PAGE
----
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The Psychology of Selling and Advertising


Admission requirements

Master’s students Psychology with specialisation Economic and Consumer Psychology


One of the most important findings in Economic Psychology is that consumer preferences are not stable, but rather are influenced by many different contextual factors, both consciously and unconsciously.
In this course, you will read scientific literature on how and when consumer preferences for products are influenced by advertising. Furthermore, you will learn how to apply the insights from this literature to sell and advertise products effectively.
Assume that you worked hard to develop a new product. What is the best way to convince consumers to buy your product? What is the best way to advertise it? What cues can you best use to deliver your message? What are ethical boundaries in what are appropriate selling techniques and what are not? And what are the pitfalls of “bad” advertising? This course will focus on these and other questions, and on how the scientific literature can help in answering them. To reach this aim, we will read classic and recent journal articles, which we will relate to real-life examples of selling and advertising. At the end of the course students will have gained more insight in the psychology of selling and advertising and will be able to use their insights in practice.

Course objectives

  • Students have the knowledge of classic and recent findings on the psychology of selling and advertising

  • Students are able to put these scientific insights into practice.

  • Students are able to use these insights to present their own products effectively.


The Psychology of Selling and Advertising (2012-2013):

Mode of instruction

Seminars (attendance of meetings is obligatory).

Assessment method

Written assignments, individual and group presentations.

From January 1, 2006 the Faculty of Social Sciences has instituted the Ephorus system to be used by instructors for the systematic detection of plagiarism in students’ written work. Please see the information concerning fraud .


Information on

Reading list

First theme: Exposure

  • Verwijmeren, T., Karremans, J. C., Stroebe, W., & Wigboldus, D. H. J. (2010). The workings and limits of subliminal advertising: The role of habits. Journal of Consumer Psychology, 21, 206-213.

  • Fang, X., Singh, S., & Ahluwalia, R. (2007). An examination of different explanations for the mere exposure effect. Journal of Consumer Research, 34, 97-103.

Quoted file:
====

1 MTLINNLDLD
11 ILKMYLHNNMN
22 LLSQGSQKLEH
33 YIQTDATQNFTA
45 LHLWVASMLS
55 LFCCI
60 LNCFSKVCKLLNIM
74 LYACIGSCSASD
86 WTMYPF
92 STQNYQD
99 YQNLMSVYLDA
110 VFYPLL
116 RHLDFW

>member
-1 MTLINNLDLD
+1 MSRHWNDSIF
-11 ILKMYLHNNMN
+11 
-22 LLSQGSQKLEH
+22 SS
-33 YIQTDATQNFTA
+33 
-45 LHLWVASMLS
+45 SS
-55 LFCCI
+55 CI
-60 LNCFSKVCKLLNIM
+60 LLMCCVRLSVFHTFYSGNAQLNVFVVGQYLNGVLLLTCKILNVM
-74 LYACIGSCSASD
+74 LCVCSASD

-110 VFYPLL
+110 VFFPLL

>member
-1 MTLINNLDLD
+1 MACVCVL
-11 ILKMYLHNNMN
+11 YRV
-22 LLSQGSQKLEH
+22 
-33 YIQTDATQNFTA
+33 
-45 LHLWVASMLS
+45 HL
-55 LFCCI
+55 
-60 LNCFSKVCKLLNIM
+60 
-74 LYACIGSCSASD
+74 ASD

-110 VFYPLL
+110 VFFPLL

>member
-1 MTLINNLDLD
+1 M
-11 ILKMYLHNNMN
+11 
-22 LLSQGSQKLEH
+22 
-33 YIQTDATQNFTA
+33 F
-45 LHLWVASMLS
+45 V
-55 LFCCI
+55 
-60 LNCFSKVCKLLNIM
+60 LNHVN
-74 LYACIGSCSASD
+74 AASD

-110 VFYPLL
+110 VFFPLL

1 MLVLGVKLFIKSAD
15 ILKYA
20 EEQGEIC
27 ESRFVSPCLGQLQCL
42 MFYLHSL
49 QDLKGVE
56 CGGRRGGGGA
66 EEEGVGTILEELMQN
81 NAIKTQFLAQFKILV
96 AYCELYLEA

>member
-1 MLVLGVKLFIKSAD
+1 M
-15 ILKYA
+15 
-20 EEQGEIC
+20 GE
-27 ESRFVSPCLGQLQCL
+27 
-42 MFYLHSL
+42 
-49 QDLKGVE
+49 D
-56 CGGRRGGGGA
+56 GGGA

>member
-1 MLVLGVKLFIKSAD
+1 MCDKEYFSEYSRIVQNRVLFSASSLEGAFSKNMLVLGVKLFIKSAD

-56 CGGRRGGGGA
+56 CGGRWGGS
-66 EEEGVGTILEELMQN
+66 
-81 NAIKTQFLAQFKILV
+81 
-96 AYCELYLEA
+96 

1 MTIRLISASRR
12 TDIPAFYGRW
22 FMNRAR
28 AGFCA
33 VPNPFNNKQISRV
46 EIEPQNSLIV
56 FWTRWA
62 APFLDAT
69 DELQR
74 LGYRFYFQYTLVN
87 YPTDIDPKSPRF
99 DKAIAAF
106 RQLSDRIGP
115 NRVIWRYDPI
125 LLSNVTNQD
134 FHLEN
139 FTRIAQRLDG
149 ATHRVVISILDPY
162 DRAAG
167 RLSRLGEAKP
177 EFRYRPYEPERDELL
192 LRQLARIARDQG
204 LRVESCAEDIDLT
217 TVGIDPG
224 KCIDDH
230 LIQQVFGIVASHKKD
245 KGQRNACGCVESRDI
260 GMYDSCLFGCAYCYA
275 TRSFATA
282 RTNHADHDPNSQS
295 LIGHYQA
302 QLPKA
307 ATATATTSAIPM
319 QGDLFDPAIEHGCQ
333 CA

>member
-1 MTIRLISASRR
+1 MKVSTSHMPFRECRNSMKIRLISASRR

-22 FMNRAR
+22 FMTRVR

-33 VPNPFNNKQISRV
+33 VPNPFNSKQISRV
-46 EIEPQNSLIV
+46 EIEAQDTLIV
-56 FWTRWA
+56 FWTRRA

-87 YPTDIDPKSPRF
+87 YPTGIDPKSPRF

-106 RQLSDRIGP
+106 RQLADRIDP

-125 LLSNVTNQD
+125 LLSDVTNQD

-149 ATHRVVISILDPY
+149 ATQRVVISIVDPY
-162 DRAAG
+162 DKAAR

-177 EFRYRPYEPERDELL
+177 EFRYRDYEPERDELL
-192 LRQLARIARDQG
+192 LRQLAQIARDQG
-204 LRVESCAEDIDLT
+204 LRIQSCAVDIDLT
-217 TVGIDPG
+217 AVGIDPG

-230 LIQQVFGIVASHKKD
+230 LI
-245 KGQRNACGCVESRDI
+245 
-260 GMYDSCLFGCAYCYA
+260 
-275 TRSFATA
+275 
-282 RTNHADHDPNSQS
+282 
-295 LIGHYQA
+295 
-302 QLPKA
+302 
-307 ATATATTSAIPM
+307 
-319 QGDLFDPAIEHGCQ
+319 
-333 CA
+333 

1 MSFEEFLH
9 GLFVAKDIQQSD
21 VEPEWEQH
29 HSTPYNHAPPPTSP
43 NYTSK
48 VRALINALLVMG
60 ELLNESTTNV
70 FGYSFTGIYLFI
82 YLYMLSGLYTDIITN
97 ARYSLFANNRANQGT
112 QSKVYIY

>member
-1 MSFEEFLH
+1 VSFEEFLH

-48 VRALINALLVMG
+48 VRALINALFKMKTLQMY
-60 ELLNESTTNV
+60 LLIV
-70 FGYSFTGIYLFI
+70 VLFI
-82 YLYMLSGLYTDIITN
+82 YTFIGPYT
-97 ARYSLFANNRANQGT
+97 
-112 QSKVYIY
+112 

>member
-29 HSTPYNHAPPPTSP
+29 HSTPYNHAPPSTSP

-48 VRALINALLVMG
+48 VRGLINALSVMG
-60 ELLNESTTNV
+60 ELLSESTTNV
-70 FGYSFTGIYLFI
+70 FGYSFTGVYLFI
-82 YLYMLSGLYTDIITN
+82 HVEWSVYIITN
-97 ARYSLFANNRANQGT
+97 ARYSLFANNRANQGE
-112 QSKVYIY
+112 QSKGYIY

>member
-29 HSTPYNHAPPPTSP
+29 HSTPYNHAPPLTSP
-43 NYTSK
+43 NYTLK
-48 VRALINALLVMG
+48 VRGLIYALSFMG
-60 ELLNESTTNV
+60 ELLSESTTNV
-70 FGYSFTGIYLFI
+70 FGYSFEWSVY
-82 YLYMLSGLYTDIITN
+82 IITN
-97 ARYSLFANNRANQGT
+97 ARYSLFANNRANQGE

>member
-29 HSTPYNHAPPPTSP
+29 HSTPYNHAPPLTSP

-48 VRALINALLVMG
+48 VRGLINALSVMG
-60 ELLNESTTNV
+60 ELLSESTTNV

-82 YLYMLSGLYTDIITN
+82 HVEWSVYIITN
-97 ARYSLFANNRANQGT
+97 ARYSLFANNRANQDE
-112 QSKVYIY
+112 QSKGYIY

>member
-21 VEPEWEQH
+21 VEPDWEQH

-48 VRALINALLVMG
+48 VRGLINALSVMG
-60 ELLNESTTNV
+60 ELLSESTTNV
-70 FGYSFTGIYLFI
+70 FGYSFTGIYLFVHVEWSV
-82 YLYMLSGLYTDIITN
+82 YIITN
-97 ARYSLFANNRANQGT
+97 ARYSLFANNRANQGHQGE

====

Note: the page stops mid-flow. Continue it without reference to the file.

• Duff, B. R. L., & Faber, R. J. (2011). Missing the mark: Advertising avoidance and distractor devaluation. Journal of Advertising, 40, 51-62.

  • Campbell, M. C., & Keller, K.L. (2003). Brand familiarity and advertising repetition effects. Journal of Consumer Psychology, 30, 292-304.

Second theme: Context

  • Lee, A. Y., & Labroo, A. A. (2004). The effect of conceptual and perceptual fluency on brand evaluation. Journal of Marketing Research, 41, 151-165.

  • Strick, M., Van Baaren, R. B., Holland, R. W., & Van Knippenberg, A. (2009). Humor in advertisements enhances product liking by mere association. Journal of Experimental Psychology: Applied, 15, 35-45.

  • Janiszewski, C. (1990). The influence of print advertisement organization on affect toward a brand name. Journal of Consumer Research, 17, 53-65.

  • Simonson, I. (1989). Choice based on reasons: The case of attraction and compromise effects. Journal of Consumer Research, 16, 158-174.

Third theme: Memory

  • Yang M., Roskos-Ewoldsen D. R., Dinu L., & Arpan, L. M. (2006). The effectiveness of “in-game” advertising – Comparing college students’ explicit and implicit memory for brand names. Journal of Advertising, 35, 143-152.

  • Nedungadi, P. (1990). Recall and consumer consideration sets. Journal of Consumer Research, 17, 263-276.

  • Kumar, A., & Krishnan, S. (2004). Memory interference in advertising: A replication and extension. Journal of Consumer Research, 30, 602-611.

  • Escalas, J. E. (2007). Self referencing and persuasion: Narrative transportation versus analytical elaboration. Journal of Consumer Research, 33, 421-429.

Fourth theme: Behavior

  • Dhar, R., Huber, J., & Khan, U. (2007). The shopping momentum effect. Journal of Marketing Research, 44, 370-378.

  • Wood, S. L. (2001). Remote purchase environments: The influence of return policy leniency on two-stage decision processes. Journal of Marketing Research, 38, 157-169.

  • Dhar, R., & Wertenbroch, K. (2000). Consumer choice between hedonic and utilitarian goods. Journal of Marketing Research, 37, 60-71.

  • Zeelenberg, M., & Van Putten, M. (2005). The dark side of discounts: An inaction inertia perspective on the post-promotion dip. Psychology & Marketing, 22, 611-622.

Contact information

Dr. Marijke van Putten (semester 1)
Room 2A-13A
Tel: 071 5276845